May Day traditionally, is steeped in history and celebrations go back before the middle ages, probably even before then.
Isn't the chap below a strapping young lad? He plays the melodion, which is like a miniature accordion, very well.
I was recently following the above group, Jack in the Green, together with a good few Morris Dancers, who had walked right across the city. They do this every year come rain or shine, on the first Saturday following May 1st. This year because my son, Sam was involved, I decided to go with them, though not the whole distance, as I thought it was too far for Millie to walk, though Amber did manage the complete route, being a bit older.
Here they are, my family, flowers in hair. Not Sam!
The tall Christmas tree like object that is moving in front of the procession is called a Jack! Anyone who gets too close to him has a dab of green daubed onto their nose! I got caught, as did most people!
Amber had borrowed another child's outfit for a while. She will have her own next year. A pity about her ear poking that I have only just noticed! Oh well, don't they say, never work with children or animals!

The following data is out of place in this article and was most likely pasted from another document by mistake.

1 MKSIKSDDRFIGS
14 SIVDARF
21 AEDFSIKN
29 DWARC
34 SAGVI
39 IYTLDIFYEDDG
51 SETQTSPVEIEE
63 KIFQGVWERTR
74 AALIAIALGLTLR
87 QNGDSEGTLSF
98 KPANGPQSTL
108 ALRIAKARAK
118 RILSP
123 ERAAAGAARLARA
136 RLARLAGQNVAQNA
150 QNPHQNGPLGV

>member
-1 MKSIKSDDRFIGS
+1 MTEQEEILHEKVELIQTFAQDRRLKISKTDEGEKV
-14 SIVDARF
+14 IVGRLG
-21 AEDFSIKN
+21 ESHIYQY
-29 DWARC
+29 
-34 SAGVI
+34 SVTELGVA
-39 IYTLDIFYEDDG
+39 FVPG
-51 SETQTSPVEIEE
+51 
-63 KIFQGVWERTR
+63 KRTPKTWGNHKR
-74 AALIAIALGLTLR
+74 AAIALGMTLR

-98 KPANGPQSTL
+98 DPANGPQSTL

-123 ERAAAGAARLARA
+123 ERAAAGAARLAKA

I was talking to a member of this group, who said that in early Victorian times, chimney sweeps were quite poor and it was against the law to beg or busk. On May Day, they coloured their faces green and dressed up and collected a lot of money through dancing, that helped them through hard times. Nobody recognized them, so that was how this particular group was started. You can see that the fiddler is dressed in a chimney sweep outfit, to carry on the tradition. You can read more about Jack in the Green here. There are so many legends attached to it and I have only scraped the surface.
When we had walked through a very busy main road and risked the Saturday traffic, which often ground to a halt because of us all, we eventually arrived in a lovely green park, where more dancing took place and then suddenly, the Jack was set upon and smashed up by all the bystanders and everyone rushed forward to take flowers and ivy off the framework. Fortunately, the group let the man who was operating the Jack, out first!